The new autism champion interview

 The Department of Health’s new autism adviser Elaine Hill tells Natalie Valios how the personalisation agenda provides an opportunity for people with autism to shape services

The Department of Health has made autism something of a priority this year. In May came the announcement of the first national adult autism strategy, due to be published next year, plus £500,000 to fund the first prevalence study into the numbers of adults with autism and their transition needs.

Last month, Elaine Hill became the DH’s specialist adviser for autism. Her role will be to take the strategy and the study forward. She comes to the DH straight from heading up the North East Autism Consortium. This initiative, set up in January 2006, brought together 12 local authorities and 12 primary care trusts to improve strategic planning, commissioning and delivery of services to people with autism.

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Her background bodes well. In fact, many of her colleagues at the consortium, carers and the National Autistic Society asked her to apply for the DH role – all aware of the work she was doing in the North East.

“It shows how long people had waited for a role like this and how keen they were for somebody to get it who had an element of understanding,” she says.

For her part, she was keen to take on the role. “It sounded like an extension of all the work I’d done for the last two years,” she says. “So there are elements of the job that aren’t new, even though it’s a new job.”

When Hill was head of the consortium, she became aware of the level of ignorance about autistic adults. “Looking back, I realised that I’d worked with people with autism but they were clumped into mental health or learning disability services.”

Hill will need to tackle this treatment of autistic adults, but she thinks the strategy’s timing is fortuitous: “We’re lucky at this time because we have a drive for personalisation and full citizenship, with individual budgets to achieve that. They can help people with autism.”

She is aiming to have the strategy’s themes sorted by April and wants to establish a reference group to develop it. “Part of my work is about engagement and consultation. We don’t want to be sat in a room writing the strategy, we want to get forums in place.”

While there are existing models of engagement she can refer to – the consultations for Our Health, Our Care, Our Say, and the strategies for dementia and carers – the fact that the very people she wants to engage are autistic will make communication more complicated.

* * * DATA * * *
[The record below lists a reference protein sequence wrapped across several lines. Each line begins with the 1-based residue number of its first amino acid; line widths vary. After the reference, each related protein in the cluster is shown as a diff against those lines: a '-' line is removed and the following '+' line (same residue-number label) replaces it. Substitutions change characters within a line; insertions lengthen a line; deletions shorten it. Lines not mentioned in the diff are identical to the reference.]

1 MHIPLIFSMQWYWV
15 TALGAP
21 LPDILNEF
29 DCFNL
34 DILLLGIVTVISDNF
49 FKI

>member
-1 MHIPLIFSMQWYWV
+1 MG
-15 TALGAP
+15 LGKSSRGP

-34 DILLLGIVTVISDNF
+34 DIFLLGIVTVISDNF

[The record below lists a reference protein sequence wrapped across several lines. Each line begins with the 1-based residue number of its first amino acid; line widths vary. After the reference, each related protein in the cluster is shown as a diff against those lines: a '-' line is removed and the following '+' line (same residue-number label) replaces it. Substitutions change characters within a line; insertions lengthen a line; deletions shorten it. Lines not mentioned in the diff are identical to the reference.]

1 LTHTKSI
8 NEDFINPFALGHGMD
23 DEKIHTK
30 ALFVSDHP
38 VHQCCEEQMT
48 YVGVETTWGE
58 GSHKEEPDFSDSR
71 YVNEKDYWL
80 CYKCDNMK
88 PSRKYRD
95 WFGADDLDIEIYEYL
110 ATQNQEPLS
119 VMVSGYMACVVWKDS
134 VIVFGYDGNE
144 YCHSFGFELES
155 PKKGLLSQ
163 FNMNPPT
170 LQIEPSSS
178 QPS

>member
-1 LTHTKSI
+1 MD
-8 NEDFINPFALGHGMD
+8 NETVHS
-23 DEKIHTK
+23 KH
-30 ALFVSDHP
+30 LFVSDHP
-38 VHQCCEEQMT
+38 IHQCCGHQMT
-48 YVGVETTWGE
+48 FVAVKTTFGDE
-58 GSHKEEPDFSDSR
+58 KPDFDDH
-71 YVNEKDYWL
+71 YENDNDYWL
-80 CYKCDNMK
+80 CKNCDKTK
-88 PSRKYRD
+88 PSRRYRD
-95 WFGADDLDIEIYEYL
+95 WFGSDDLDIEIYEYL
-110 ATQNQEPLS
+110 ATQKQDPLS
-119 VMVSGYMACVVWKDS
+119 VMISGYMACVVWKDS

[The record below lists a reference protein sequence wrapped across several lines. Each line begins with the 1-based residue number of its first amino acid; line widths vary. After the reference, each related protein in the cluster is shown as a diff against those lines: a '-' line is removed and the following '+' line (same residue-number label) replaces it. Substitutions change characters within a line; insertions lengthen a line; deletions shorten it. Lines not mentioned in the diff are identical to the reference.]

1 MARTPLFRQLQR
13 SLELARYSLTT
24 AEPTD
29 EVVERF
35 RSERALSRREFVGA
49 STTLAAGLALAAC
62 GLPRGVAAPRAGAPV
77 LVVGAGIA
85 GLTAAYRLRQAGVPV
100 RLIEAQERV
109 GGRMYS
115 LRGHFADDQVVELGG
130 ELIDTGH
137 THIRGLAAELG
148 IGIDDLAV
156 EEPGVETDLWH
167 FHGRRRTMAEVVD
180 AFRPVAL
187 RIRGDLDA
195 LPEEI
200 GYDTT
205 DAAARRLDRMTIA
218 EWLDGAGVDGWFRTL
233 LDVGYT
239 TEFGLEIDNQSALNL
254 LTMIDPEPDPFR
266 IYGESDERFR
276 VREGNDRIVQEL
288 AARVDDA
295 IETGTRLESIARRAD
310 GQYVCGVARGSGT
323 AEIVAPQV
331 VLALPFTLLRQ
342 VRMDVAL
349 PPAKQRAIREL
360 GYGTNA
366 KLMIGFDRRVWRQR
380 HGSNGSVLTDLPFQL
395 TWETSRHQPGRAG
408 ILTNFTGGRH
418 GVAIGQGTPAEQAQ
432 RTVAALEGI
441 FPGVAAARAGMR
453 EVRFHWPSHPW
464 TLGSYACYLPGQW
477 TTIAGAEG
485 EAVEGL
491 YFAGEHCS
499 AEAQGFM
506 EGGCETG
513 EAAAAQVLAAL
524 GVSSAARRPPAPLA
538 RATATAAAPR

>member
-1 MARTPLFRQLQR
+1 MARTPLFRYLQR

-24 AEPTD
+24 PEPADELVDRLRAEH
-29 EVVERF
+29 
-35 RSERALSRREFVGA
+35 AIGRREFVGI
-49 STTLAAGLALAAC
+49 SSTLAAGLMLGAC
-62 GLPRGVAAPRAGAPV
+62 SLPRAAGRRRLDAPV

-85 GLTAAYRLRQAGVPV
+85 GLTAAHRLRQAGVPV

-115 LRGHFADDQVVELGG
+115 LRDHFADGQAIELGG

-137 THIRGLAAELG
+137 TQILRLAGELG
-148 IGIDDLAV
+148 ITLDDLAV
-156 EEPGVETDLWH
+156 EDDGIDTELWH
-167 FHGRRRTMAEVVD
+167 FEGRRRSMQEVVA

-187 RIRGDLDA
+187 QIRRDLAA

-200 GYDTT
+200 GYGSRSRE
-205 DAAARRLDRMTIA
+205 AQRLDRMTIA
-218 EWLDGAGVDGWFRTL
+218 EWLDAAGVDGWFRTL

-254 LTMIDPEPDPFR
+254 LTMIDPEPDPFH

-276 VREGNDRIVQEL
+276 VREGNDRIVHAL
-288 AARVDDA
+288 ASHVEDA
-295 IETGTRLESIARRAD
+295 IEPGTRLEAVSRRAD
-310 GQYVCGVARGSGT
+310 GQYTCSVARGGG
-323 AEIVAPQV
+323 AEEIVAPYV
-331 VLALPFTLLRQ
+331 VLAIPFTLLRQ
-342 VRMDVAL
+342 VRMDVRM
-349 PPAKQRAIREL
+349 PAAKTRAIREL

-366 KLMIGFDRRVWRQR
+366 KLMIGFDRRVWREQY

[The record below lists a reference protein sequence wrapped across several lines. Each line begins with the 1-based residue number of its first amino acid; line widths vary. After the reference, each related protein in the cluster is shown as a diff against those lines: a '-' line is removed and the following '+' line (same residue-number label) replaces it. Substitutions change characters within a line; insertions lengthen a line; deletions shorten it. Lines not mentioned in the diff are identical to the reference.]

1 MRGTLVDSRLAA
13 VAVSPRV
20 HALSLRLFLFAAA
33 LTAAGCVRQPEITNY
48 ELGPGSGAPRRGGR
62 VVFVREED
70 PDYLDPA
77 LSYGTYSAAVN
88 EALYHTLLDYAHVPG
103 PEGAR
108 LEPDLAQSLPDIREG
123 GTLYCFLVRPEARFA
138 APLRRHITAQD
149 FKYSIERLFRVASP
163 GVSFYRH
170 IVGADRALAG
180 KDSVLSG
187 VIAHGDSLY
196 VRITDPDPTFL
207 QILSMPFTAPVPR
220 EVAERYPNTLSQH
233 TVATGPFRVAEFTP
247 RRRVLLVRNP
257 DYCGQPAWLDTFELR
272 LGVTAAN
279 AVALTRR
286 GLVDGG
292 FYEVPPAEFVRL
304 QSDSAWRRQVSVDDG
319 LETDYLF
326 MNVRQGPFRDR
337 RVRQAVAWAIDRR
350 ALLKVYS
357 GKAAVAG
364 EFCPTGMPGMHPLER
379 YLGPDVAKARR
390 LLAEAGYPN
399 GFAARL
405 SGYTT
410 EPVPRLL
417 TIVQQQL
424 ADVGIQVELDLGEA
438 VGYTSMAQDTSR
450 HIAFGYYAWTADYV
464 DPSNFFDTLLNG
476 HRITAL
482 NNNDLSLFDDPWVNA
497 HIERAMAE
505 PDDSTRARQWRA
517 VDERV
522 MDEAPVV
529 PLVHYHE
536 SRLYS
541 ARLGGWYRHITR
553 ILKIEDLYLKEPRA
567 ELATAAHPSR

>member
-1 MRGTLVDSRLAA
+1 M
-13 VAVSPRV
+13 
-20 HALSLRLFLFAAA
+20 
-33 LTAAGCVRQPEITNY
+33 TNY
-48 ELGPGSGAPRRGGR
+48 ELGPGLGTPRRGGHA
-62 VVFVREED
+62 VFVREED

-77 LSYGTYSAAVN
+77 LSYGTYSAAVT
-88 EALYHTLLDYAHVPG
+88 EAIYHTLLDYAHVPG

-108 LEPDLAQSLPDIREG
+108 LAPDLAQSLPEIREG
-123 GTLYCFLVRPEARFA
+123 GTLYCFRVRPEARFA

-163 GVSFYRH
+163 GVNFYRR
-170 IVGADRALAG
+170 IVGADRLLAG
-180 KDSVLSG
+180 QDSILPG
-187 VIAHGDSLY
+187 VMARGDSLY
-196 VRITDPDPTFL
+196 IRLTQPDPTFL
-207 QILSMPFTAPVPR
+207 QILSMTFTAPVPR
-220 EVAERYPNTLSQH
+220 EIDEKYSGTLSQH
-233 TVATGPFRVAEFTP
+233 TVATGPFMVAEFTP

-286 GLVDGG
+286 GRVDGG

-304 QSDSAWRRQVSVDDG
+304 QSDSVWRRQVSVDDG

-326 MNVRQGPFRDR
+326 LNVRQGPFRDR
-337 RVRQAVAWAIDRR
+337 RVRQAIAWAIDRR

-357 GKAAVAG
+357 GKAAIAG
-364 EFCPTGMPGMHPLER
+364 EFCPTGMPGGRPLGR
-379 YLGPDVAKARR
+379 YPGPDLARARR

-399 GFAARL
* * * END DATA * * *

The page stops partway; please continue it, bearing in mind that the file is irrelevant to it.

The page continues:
Hill wants the strategy to prioritise the late diagnosis of autism, lack of services, and poor transition from children’s to adults services. “We don’t want models of high spend specialist support services that might be miles away from where people live. They want support in their community,” she says.

Breaking down barriers

“I want the strategy to go across all areas including education and housing – 60% of autistic adults live with their parents. I would hope that some of the strategy work is about breaking these barriers down, but to get the right services the strategy would need to look at training for staff.

“Valuing People and Valuing People Now were drivers for how we should work with people with learning disabilities and autistic adults need something similar.”

It’s not known exactly how many people have autism in the UK. Estimated figures in a London School of Economics’ report, Economic Consequences of Autism in the UK, suggest there are 540,000 living with the condition, of which 433,000 are adults. It puts the annual spend on services for autistic children at £2.7bn and £25bn for adults, of which 59% was spent on health and social care, 39% on the costs of lost employment.

“There must be ways of using that money so that people can lead fuller lives,” says Hill. “If people have more choice and personalised services there may not be saving in the short term but it’s ethical.

“The National Audit Office research is due to report back early next year and if we have this and the prevalence study it will give us a clear picture about where we should be directing our energies.”

The government has put £500,000 into development of the strategy – but what about afterwards, will it fund putting the recommendations into practice?

“I’m confident that there’s a commitment to the delivery of this strategy,” says Hill. “We need to assess what we need to do, how we do it and what it will cost.”

So what does she think will be the most important thing to come out of the strategy?

“People ring me, not because they want anything but because they want me to listen to their experiences and use them. I want them to see they’ve been listened to and we have responded.”

National Autism Strategy  

National Audit Office report 

LSE report, Economic Consequences of Autism in the UK 

This article is published in the 4 December 2008 edition of Community Care magazine under the headline ‘Autistic adults need their own Valuing People’

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